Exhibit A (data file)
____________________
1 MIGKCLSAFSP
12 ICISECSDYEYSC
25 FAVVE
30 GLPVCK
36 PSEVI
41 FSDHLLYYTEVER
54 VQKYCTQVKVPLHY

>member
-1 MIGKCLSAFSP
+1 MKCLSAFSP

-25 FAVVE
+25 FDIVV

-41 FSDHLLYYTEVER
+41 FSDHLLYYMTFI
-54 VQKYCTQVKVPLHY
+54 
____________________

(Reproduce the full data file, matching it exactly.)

1 MIGKCLSAFSP
12 ICISECSDYEYSC
25 FAVVE
30 GLPVCK
36 PSEVI
41 FSDHLLYYTEVER
54 VQKYCTQVKVPLHY

>member
-1 MIGKCLSAFSP
+1 MKCLSAFSP

-25 FAVVE
+25 FDIVV

-41 FSDHLLYYTEVER
+41 FSDHLLYYMTFI
-54 VQKYCTQVKVPLHY
+54 